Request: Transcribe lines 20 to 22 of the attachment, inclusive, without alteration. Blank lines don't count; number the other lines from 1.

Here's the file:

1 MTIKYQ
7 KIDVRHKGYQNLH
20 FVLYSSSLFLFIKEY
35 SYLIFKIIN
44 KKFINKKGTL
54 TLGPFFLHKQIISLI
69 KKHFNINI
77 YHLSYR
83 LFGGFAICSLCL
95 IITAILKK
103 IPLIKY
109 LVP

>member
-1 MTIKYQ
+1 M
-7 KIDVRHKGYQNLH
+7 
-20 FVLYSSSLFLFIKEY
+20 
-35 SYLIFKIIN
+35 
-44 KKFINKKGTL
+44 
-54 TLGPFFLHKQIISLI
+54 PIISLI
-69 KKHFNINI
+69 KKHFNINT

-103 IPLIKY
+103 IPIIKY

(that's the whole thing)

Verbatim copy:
-35 SYLIFKIIN
+35 
-44 KKFINKKGTL